Recently I came across an Instagram reel where an adult dog had accidentally licked off his owner’s alcoholic beverage from his wine glass. Although the whole comment section was filled with laughing emojis and funny dialogues, I was profusely frustrated and worried about the pup’s well being.
Alcohol is not something that must be ever administered to our canine friends. While it may intoxicate the dog, letting him/her do Instagram worthy silly actions, there are far more worse side effects than this. For instance, the dog may start vomiting extensively, lose consciousness, have trouble breathing, fall into a coma, suffer from extremely violent seizures, or worse end up losing its life.
These side effects are no joke, and hence must never be trifled with if you don’t want to jeopardise your canine’s health permanently. Also the smaller the dog, the greater the risks.
Fruit Pits and Seeds
Finally, we have fruit pits and seeds that are quite harmful when it comes to administration in canines. This is because, apart from causing obstruction in their digestive tract, fruit pits and seeds have huge amounts of cyanide in them. And like we have discussed previously, cyanide ingestion is like a slowly ticking time bomb. That means while the effects may not be instant, it surely can impact the pooch’s wellbeing in the long run.
This includes kidney and liver failure, vomiting, gastrointestinal issues, lethargy, skin allergies, etc. Moreover, when not treated at the right time, it may also lead to further worsening of their condition, ultimately resulting in death.
What should I do if my dog has consumed any of these toxic foods?
Some pups can be extremely sneaky. And thus if you suspect that your canine has ingested any of the items mentioned in the list of top 10 toxic foods for dogs, then the first rule to follow is to never panic.
Dogs are extremely intelligent creatures, that means they can sense your panic through your body language. So if you start pacing around, it is very likely that your furry friend will also get all excited and snappy. This in turn can fasten the consequences of the toxic food within their body, given the rise in adrenaline and increased blood pressure.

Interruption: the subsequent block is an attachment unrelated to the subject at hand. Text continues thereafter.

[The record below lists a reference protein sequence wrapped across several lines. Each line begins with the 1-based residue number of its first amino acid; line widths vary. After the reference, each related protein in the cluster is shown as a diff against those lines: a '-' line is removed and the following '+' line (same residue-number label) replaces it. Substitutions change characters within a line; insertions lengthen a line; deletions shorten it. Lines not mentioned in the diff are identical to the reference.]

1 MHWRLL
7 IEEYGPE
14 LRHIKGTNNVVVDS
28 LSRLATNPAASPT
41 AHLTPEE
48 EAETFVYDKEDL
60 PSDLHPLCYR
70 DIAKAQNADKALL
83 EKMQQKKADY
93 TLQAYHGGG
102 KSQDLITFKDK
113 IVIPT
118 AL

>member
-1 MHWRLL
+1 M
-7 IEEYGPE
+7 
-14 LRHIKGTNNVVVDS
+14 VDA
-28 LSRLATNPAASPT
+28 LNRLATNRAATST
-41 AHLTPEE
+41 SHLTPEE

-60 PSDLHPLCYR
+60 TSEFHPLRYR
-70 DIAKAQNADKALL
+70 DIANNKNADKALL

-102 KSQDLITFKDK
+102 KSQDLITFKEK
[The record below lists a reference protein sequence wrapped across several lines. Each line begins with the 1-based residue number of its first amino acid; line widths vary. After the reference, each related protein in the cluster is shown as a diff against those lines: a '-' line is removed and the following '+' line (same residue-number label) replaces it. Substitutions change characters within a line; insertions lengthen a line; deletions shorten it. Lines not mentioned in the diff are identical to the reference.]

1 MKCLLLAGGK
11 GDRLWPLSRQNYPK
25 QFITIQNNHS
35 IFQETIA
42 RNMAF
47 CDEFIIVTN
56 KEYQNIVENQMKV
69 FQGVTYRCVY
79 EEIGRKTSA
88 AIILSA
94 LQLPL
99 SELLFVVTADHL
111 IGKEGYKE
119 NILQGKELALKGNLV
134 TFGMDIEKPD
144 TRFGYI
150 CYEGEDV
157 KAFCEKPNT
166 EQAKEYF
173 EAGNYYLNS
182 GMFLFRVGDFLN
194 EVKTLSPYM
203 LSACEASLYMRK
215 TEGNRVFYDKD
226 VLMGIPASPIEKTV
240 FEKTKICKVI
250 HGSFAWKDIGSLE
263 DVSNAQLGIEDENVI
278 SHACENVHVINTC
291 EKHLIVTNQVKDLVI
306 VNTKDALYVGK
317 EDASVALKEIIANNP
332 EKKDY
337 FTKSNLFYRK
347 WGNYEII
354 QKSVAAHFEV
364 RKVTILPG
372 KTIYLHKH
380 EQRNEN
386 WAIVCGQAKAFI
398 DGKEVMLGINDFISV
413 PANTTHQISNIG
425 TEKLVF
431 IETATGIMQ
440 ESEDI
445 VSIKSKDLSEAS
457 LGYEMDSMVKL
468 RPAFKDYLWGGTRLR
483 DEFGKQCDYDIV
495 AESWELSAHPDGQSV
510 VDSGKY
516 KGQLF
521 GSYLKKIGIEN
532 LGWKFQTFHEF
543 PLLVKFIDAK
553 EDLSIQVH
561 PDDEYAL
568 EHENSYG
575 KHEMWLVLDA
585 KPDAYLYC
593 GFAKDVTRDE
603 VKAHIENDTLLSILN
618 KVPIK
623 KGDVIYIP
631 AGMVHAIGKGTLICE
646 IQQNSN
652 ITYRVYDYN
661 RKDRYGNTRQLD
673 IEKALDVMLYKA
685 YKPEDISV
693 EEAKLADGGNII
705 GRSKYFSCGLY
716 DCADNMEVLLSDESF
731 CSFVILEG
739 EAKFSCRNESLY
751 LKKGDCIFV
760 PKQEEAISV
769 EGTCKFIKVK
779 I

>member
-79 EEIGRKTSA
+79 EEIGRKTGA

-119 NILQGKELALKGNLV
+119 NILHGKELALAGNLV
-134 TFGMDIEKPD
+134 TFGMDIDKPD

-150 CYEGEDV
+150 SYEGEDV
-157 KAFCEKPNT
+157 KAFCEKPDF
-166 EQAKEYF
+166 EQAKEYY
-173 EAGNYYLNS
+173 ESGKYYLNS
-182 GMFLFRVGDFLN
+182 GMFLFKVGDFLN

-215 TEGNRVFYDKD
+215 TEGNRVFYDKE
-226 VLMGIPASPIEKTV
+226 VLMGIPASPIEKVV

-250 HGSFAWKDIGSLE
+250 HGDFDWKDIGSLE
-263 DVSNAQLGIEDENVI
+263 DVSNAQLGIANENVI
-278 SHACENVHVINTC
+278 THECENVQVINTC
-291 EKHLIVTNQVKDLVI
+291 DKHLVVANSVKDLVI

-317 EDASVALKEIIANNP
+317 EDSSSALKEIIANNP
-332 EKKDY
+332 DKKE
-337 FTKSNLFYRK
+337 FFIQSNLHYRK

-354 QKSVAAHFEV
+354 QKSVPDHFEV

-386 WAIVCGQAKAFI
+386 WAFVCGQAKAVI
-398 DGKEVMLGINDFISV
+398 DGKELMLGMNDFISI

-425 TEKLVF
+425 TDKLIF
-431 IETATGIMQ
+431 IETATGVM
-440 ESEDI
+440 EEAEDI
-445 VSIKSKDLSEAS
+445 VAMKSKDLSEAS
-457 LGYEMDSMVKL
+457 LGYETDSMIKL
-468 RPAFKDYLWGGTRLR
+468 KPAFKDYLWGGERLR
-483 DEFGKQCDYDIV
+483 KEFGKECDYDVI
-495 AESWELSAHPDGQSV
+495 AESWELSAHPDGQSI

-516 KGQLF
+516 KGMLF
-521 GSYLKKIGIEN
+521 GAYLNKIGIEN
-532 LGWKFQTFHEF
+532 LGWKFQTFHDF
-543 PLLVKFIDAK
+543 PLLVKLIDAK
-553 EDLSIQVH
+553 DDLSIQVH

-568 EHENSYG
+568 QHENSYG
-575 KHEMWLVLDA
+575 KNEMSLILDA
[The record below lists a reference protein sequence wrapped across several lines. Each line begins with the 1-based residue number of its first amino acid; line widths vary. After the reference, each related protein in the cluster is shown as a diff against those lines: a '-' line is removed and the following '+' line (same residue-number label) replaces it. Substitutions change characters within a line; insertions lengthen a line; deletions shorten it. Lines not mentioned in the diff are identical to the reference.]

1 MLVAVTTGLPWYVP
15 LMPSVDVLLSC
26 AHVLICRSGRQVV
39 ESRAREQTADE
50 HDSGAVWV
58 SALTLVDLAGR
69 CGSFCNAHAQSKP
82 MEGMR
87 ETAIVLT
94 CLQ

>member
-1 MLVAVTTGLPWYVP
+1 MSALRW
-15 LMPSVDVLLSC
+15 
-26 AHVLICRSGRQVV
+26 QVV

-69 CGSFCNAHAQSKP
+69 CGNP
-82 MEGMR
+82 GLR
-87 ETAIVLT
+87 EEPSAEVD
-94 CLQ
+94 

Therefore, in such cases it is better to calm yourself, keep the dog as still as possible, and immediately go to the vet’s clinic.
Monitor the Dog’s Actions
The next thing to follow is to monitor the pup’s actions closely until he/she is checked by a professional vet. Many times it is the initial symptoms that help the veterinarian diagnose and treat the issue immediately, rather than having to wait for the symptoms to appear or to start a general course of the treatment.
This includes checking the canine’s body language, muscle behaviour, eye, ear and tail positionings, and also other telltale signs and symptoms. Based upon these very signs, the course of treatment is decided, leading to faster and more efficient recovery of the pup.
Follow the Treatment Procedure as directed
Finally, it is highly necessary for pawrents to always follow through the whole treatment and recovery process. This includes taking medications, making vet appointments and getting the pooch thoroughly checked by the professional as directed.
Without this, the pup won’t be able to make a full recovery and may even end up with life-long health issues. Similarly it is also very important to keep the pup away from any such toxic foods to prevent such situations from arising again.
So, this was all about the top 10 toxic foods for dogs that every pawrent should avoid based on my personal research and experience. If you too have such food items that you want us to cover next time, make sure to mention the same in the comment section below.